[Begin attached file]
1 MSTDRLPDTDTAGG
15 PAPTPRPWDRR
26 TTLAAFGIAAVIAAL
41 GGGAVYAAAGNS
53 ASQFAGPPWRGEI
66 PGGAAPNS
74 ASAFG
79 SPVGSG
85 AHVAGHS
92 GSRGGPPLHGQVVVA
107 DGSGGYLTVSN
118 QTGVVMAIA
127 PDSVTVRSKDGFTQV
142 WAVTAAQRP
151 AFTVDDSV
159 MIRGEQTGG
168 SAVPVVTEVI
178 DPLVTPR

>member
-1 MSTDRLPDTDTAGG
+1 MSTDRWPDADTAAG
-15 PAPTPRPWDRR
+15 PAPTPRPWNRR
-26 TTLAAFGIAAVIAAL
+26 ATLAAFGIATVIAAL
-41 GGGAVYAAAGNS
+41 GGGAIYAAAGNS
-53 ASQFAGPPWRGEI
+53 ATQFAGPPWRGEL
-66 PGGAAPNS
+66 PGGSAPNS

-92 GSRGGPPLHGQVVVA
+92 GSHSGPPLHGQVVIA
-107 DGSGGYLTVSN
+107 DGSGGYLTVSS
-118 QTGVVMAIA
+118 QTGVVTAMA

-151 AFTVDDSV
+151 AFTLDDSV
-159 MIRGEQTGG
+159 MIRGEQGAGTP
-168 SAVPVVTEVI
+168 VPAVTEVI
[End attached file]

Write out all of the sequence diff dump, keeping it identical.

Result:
1 MSTDRLPDTDTAGG
15 PAPTPRPWDRR
26 TTLAAFGIAAVIAAL
41 GGGAVYAAAGNS
53 ASQFAGPPWRGEI
66 PGGAAPNS
74 ASAFG
79 SPVGSG
85 AHVAGHS
92 GSRGGPPLHGQVVVA
107 DGSGGYLTVSN
118 QTGVVMAIA
127 PDSVTVRSKDGFTQV
142 WAVTAAQRP
151 AFTVDDSV
159 MIRGEQTGG
168 SAVPVVTEVI
178 DPLVTPR

>member
-1 MSTDRLPDTDTAGG
+1 MSTDRWPDADTAAG
-15 PAPTPRPWDRR
+15 PAPTPRPWNRR
-26 TTLAAFGIAAVIAAL
+26 ATLAAFGIATVIAAL
-41 GGGAVYAAAGNS
+41 GGGAIYAAAGNS
-53 ASQFAGPPWRGEI
+53 ATQFAGPPWRGEL
-66 PGGAAPNS
+66 PGGSAPNS

-92 GSRGGPPLHGQVVVA
+92 GSHSGPPLHGQVVIA
-107 DGSGGYLTVSN
+107 DGSGGYLTVSS
-118 QTGVVMAIA
+118 QTGVVTAMA

-151 AFTVDDSV
+151 AFTLDDSV
-159 MIRGEQTGG
+159 MIRGEQGAGTP
-168 SAVPVVTEVI
+168 VPAVTEVI